This may sound like a fair comment until we remember that as instructional coaches, our aim most likely is not "teaching" in this instance. A veteran could well "know" far more than us, but as coaches we're there to help raise awareness of areas where fresh thinking or new perspectives could add value. All of us—including veteran teachers—can fall into a comfort zone of tried and tested "solutions" which become barriers to growth and development. By asking subtle questions and making reliable trusted observations, instructional coaches can help reveal such patterns and help veterans move beyond them. Moreover, in the sports world, most athletes may play the game better than any coach they've had, but this has never invalidated the obvious and important role that coaches play there!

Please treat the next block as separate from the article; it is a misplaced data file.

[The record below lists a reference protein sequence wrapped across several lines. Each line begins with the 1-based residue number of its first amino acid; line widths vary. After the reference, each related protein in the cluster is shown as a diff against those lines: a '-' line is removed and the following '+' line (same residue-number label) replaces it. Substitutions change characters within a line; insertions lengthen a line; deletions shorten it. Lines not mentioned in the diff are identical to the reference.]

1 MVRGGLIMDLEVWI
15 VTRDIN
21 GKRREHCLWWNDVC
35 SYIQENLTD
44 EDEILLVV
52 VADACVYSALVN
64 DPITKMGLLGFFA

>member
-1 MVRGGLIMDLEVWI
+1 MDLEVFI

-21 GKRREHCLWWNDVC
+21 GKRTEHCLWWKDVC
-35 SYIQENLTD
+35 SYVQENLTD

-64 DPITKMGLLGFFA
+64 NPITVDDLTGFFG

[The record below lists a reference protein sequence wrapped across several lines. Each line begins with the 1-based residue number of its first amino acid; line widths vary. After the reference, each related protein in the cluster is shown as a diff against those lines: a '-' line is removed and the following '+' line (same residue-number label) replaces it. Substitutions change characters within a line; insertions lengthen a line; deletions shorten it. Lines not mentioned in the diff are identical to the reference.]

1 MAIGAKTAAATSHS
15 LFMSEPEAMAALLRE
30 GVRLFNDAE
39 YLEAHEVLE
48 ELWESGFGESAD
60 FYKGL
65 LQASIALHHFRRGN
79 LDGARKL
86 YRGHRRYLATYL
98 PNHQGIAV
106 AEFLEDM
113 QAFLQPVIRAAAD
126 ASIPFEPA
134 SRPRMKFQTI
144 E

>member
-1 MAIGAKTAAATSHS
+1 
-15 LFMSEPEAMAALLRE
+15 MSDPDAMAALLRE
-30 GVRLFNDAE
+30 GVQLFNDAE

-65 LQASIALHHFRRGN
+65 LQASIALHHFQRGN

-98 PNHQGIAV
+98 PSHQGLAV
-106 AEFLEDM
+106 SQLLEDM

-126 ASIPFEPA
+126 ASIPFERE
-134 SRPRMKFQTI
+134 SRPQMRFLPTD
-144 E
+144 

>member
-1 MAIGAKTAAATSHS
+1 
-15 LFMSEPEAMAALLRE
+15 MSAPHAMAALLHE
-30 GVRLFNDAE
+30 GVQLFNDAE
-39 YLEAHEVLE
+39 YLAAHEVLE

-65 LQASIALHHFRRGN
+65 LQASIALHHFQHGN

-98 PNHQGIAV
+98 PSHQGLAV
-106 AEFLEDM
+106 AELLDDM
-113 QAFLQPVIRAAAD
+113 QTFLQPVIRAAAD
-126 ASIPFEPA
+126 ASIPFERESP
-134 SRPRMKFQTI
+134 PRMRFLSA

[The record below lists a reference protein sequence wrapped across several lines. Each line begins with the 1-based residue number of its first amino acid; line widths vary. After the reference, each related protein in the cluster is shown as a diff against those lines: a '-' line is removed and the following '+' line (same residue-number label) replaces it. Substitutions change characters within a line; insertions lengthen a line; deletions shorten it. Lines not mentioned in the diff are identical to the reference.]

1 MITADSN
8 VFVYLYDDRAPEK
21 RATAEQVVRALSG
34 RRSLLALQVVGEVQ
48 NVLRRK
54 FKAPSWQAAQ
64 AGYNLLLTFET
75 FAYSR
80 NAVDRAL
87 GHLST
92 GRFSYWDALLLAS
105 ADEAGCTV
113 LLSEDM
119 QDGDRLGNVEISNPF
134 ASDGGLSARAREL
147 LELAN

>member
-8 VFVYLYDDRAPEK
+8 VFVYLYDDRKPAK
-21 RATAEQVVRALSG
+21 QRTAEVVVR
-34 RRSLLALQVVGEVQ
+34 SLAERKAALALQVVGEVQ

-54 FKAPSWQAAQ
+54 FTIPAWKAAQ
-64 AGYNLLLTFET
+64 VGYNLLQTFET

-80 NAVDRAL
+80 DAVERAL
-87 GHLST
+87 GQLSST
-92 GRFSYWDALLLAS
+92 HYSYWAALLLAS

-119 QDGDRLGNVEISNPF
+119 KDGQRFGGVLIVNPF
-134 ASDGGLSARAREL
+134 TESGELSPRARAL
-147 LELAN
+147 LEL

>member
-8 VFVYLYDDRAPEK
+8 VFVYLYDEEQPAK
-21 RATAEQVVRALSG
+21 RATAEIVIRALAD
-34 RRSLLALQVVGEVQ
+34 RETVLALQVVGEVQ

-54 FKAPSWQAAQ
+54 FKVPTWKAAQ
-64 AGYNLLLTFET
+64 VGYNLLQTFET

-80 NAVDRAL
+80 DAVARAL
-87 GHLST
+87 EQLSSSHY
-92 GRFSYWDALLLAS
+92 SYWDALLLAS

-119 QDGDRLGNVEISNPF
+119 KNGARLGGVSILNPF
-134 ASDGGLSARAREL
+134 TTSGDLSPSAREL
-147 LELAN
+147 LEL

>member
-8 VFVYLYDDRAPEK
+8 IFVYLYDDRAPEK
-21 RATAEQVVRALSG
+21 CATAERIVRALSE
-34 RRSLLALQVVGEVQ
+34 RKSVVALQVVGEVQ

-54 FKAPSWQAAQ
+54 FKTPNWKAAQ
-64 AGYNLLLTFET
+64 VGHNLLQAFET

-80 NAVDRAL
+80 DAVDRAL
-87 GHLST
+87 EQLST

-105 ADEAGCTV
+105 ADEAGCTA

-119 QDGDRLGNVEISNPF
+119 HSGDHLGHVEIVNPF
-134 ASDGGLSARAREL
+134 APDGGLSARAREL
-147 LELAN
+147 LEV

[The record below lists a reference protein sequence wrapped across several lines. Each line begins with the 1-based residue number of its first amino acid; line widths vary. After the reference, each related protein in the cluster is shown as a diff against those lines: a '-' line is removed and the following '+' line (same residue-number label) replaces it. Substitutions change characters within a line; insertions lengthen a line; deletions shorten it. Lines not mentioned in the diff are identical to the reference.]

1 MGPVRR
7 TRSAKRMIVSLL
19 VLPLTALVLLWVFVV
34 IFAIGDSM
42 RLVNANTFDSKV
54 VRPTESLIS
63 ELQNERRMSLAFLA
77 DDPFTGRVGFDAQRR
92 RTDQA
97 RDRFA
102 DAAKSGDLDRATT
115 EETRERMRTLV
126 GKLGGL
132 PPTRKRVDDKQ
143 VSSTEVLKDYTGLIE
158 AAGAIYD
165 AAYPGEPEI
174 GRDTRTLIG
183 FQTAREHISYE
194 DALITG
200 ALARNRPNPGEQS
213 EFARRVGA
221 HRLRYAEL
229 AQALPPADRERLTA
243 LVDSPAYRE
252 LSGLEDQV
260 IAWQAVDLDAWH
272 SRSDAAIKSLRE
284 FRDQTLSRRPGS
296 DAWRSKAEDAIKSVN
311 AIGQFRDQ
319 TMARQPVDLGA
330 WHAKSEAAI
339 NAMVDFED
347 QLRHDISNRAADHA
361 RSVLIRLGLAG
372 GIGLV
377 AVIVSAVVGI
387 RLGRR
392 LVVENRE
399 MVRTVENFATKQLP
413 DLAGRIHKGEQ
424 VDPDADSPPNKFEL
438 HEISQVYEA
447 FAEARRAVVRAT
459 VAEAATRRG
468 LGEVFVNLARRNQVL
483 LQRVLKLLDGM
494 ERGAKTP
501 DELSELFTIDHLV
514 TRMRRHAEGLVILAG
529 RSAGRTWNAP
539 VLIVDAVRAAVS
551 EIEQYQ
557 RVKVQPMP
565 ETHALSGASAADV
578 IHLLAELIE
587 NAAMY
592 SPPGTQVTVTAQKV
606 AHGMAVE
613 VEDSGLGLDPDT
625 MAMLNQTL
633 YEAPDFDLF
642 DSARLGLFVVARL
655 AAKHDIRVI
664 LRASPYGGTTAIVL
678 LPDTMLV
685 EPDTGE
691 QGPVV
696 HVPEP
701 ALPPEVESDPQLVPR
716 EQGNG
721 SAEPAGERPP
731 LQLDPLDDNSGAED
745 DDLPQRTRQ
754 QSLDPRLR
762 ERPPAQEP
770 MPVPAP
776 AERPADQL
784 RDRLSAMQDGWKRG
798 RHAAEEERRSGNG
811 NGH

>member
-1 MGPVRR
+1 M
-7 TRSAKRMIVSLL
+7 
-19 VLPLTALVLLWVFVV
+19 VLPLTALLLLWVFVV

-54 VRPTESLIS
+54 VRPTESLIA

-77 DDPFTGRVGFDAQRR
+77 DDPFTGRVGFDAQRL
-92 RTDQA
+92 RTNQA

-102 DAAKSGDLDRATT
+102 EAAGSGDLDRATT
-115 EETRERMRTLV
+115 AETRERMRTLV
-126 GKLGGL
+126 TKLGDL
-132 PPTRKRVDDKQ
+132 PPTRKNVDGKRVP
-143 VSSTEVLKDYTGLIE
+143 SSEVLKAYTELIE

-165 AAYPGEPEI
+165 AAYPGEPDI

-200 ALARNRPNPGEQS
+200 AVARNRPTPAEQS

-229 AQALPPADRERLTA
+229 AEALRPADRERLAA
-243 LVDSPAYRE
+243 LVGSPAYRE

3) "I Know What I'm doing. How's Coaching Going to Benefit Me?"
A variation on the previous points, this needs to be countered by showing that instructional coaches aren't there to question a veteran teacher’s record or abilities. Rather, it's about taking the individual on a journey towards increased self-awareness by identifying areas that could benefit from fresh perspectives. Furthermore, it's about growing perceptions and enthusiasm, collaborating in making plans for the future, and ensuring maximum effectiveness and satisfaction in the role whilst delivering the greatest potential for success to the students.
4) "I'm a Coach Who Feels Inadequate Before an Advanced Teacher"